Apr 04, 2018 05:39 PM

Opinion: Resistance to Opening Up Ignores 40 Years of Success

China’s “2018 Government Work Report” called for China to further open up its financial sector to the world. This reflects China’s resolve to deepen reforms and continue opening up.

But the push to open up is not without its detractors. These detractors generally overestimate the risks of opening up and underestimate the benefits, a sign that they are lacking “Four Confidences” — the doctrine promoted by President Xi Jinping that calls for confidence in China’s path forward — and essentially reject the results of China’s past 40 years of reform and opening-up.

Opening up drives domestic reform

Looking back on past reforms shows that opening up has not had a systemic negative impact on China’s financial sector. Rather, it has driven development and progress in the country’s financial system.

Reform requires opening up, and opening up also requires reform. Openness to the outside world happens on two levels. The first is welcoming foreign investment organizations into the country while domestic ones head abroad. The second is respecting and adapting international market rules and practices while developing the domestic financial market.

The ability of China’s financial sector to see such remarkable progress over a short period of time is in large part due to how it opened up, driving domestic reforms.

Opening up promotes the financial system’s competitiveness and stability, lowering fundamental financial risk. It not only attracts funds, but also promotes deeper progress in financial-sector reforms, including those relating to ownership rights and corporate governance structures. When the Asian financial crisis erupted, China’s large state-owned commercial banks improved their competitiveness and stability through decisively introducing foreign strategic investors and reorganizing financial affairs, among other methods.

Additionally, after promoting structural optimization and product innovation in the financial market, it becomes dramatically more efficient in servicing the real economy. The stock market first allowed foreign investors into the bond market through the Qualified Foreign Institutional Investor program in 2002. Access has been broadened through channels like the Renminbi Qualified Foreign Institutional Investor program, and the mainland-Hong Kong Stock Connects. The interbank bond market is already fully open to qualified foreign investors, and foreign and domestic organizations now face the same criteria for being admitted into the market.

Opening up has also strengthened China’s authority in international affairs. China’s monetary policy and financial regulation, especially since the 18th Party Congress, have become aligned with international standards while remaining grounded in China’s particular characteristics and circumstances. The country has explored the construction of a macro-prudential policy framework and finished the construction of important market infrastructure. With the inclusion of the yuan in the International Monetary Fund’s Special Drawing Right basket of currencies, China’s status in the governance of the global financial system is growing.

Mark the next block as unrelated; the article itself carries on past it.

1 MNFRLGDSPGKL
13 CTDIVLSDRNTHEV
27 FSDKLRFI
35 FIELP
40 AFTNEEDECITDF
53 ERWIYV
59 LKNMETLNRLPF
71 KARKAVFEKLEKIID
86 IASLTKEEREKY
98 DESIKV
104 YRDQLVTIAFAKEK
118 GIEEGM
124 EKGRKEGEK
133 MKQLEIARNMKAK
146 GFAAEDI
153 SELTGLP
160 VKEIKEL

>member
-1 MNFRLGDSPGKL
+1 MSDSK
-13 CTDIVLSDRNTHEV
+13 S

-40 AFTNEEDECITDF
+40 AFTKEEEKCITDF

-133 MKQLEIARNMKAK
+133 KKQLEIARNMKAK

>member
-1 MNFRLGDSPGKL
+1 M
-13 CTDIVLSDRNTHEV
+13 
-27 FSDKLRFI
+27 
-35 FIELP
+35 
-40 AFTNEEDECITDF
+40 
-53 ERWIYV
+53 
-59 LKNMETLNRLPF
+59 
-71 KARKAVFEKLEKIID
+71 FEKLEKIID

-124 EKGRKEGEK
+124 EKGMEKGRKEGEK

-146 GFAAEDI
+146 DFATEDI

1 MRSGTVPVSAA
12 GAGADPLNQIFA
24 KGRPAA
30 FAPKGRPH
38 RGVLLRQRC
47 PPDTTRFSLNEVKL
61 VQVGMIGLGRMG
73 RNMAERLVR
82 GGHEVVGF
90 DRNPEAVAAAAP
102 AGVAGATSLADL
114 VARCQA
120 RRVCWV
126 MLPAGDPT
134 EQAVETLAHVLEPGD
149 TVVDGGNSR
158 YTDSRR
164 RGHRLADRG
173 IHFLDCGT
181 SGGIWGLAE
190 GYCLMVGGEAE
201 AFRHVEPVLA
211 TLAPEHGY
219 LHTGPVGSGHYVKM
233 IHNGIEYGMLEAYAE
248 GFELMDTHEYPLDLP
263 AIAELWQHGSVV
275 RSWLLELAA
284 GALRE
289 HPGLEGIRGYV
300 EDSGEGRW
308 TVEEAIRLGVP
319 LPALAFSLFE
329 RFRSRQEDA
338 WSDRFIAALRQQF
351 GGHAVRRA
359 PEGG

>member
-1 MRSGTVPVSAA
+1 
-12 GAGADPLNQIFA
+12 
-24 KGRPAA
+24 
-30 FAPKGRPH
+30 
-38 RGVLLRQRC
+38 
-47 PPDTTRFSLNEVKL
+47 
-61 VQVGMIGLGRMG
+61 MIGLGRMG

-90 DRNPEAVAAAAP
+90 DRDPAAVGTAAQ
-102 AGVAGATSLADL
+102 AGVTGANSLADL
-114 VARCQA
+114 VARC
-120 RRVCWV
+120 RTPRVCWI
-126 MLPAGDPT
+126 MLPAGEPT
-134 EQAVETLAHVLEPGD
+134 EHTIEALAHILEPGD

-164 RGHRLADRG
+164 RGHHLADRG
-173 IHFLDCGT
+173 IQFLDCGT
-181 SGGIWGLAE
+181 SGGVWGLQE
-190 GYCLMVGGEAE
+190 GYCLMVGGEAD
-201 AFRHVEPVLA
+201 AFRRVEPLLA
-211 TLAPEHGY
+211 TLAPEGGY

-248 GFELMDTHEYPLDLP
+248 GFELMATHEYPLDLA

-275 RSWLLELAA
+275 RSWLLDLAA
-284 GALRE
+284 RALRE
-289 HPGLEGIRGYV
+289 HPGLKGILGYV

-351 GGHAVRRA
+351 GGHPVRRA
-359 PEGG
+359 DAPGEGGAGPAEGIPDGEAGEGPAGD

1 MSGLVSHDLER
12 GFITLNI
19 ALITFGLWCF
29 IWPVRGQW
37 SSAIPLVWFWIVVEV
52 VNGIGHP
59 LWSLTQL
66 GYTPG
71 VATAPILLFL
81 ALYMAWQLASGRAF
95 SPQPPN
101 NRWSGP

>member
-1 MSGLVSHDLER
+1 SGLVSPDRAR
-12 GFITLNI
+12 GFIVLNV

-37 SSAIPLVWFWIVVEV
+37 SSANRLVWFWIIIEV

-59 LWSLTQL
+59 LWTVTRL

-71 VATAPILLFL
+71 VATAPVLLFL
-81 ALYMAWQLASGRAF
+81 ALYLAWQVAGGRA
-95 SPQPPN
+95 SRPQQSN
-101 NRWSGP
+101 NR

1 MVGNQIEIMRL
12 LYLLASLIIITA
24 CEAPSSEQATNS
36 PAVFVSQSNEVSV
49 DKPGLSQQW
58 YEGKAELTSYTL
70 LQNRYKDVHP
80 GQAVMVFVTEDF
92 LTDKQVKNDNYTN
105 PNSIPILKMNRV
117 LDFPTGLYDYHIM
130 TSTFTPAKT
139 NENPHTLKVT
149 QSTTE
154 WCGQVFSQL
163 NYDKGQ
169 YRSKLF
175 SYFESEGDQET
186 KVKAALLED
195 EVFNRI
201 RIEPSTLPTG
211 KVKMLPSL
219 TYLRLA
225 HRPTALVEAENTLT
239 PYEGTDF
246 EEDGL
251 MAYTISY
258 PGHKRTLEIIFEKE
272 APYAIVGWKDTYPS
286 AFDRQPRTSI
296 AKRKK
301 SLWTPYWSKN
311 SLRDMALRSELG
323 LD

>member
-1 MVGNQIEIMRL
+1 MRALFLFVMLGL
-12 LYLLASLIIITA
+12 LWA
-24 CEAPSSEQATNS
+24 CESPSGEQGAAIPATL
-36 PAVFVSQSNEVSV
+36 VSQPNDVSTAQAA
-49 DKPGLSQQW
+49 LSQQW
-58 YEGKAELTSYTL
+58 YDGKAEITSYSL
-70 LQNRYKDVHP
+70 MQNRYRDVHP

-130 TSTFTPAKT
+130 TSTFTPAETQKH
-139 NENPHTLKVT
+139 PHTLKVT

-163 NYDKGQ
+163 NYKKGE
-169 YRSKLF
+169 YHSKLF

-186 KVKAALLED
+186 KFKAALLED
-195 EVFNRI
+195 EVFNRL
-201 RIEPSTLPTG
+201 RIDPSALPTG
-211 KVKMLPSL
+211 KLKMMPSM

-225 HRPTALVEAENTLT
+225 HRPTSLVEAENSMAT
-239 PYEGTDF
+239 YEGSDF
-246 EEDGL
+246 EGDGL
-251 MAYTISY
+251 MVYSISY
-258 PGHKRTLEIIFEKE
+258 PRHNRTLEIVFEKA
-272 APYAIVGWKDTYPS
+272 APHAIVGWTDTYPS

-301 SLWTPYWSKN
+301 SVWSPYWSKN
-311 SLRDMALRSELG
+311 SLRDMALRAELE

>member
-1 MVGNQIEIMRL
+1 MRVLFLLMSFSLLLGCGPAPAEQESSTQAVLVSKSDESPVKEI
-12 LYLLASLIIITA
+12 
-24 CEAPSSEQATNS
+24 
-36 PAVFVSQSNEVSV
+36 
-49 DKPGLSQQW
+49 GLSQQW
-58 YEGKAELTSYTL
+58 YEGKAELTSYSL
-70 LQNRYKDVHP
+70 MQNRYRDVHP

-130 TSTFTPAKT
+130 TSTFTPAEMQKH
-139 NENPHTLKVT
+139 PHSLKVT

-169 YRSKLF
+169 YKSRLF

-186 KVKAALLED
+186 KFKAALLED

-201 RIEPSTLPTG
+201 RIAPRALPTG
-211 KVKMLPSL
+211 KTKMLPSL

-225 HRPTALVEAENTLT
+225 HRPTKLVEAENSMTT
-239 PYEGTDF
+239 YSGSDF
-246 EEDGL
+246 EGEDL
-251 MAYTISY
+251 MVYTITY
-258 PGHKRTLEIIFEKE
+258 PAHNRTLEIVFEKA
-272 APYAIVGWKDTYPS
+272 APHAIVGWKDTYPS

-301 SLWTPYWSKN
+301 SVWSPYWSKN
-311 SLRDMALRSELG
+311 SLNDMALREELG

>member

China must open up more, not less

The main problem with China’s financial sector at the moment is an inadequate, rather than excessive, opening up.

The level of openness in China’s financial sector is incompatible with the country’s status as a world power that wields global influence. As the world’s second-largest economy and its largest exporter, China’s level of financial openness is not only lagging far behind the main developed economies, it has even been surpassed by many developing countries in recent years. Even in comparison with other industries, the financial industry in China is relatively closed. Foreign financial institutions account for a small share of the Chinese market. Even in the most-open market — the bond market — the breadth and depth of opening up is far from sufficient.

The systematic causes affecting China’s ability to open up its financial sector are the areas that must be targeted by the upcoming period of reforms.

Financial institutions’ corporate governance structures must be improved. In recent years, China’s financial organizations’ corporate governance structures have faced the problem of the reality not matching the appearance. Manipulation by majority shareholders and meddling by external parties are among other serious problems that keep institutions from meeting the standards of modern businesses.

Additionally, unlike mature markets abroad where innovation is largely market-driven, in China the financial market’s innovation mechanism is insufficiently flexible, has overly high barriers to entry, and lacks impetus, causing the market to have a relatively low level of development. Some financial products are still in the early stages of merely imitating overseas products, and are unable to match the consumption habits, culture and purchasing power of Chinese consumers.

The regulatory environment also needs further improvement. Accounting, auditing, taxation, law and other systems, as well as the financial market’s infrastructure, are poorly integrated with the rest of the world, hampering the development of financial institutions and the financial market. China still suffers from the problem of poor transparency and a low level of openness when it comes to financial organizations’ qualification for special services and the licensing process.

Maintaining the ‘Four Confidences’